Michigan AG Shuts Down Internet Gambling Cafes

Published May 31, 2012

Michigan Attorney General Bill Schuette reached an agreement in May with eight Internet Sweepstakes Cafes to shut them down. If they reopen, Schuette said, he will shut them down through criminal or civil court suits.

Leon Drolet, chairman of the Michigan Taxpayers Alliance, says he doubts the Attorney General is making the best use of resources by going after Internet Sweepstakes Cafes. Drolet says the state has incentives to crack down on any competition to the state’s own lottery, and casinos have powerful lobbying groups that contribute to political causes.

“There is not a lobbying group for following up on old murder cases that haven’t been solved,” Drolet said, but “there is a lobbying group to shut down competition in gambling. The state has a built-in incentive to protect their lottery interests. And there are special interest groups heavily involved in [political] campaigns. People respond to incentives. They get rewarded for shutting down competition. They get campaign contributions, and the state gets money in their coffers.”

Gambling Is State-Controlled
In Michigan, gambling is controlled by the state and includes only a handful of legal options, including the Michigan state lottery, which has taken in $15.9 billion over the last 40 years.

In addition to casinos, charitable gaming, horse racing, and the state lottery, Michigan allows a limited form of gambling “as a promotional activity.” There is no exception for Internet Sweepstakes Cafés.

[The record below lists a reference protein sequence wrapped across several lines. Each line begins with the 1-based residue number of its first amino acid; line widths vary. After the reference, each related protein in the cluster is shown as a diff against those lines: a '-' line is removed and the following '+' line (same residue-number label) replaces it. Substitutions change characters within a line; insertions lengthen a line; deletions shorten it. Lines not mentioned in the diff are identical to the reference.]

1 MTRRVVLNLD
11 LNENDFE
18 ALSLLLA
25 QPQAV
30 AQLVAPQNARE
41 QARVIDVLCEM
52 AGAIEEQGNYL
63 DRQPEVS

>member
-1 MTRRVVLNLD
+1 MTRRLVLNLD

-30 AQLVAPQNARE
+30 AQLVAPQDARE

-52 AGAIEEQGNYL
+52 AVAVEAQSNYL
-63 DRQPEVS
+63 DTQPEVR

The state defines an Internet Sweepstakes Café as a business “that offers customers Internet access on computer terminals for a fee and provides games of chance for customers to play for a chance to win a prize.”

Ensuring ‘Proper Payoffs’
Joy Yearout, a spokesperson for the Michigan Attorney General’s office, said Internet Sweepstakes Cafes pose a risk to gamblers.

“The difference is, existing legitimate gaming locations are authorized by law, and they are regulated to ensure citizens actually get a real opportunity to win,” Yearout said.

“As far as Internet Sweepstakes Cafes go, for all we know, no one is winning except for the people running it. That’s one problem with unregulated gaming—there are no assurances that customers will receive the proper payoffs. And if citizens are ripped off, they have no recourse under the law, since the operations weren’t even legal in the first place.”

Yearout says unregulated gaming that’s left unchecked often results in more serious crimes, such as money laundering, tax evasion, drug trafficking, larceny, and fraud.

Considering Legal Challenge
Tony Edwards, a Minneapolis attorney, represents Innovative Entertainment of Michigan, which licenses and supplies the gaming software for the eight Internet cafes that were shut down.

Edwards says his client didn’t break the law and is considering a civil legal challenge.

“These cafes are relatively victimless compared to violent crimes or property damage crimes,” Drolet said.

Tom Gantert ([email protected]) is senior capitol correspondent for the Michigan-based Mackinac Center for Public Policy.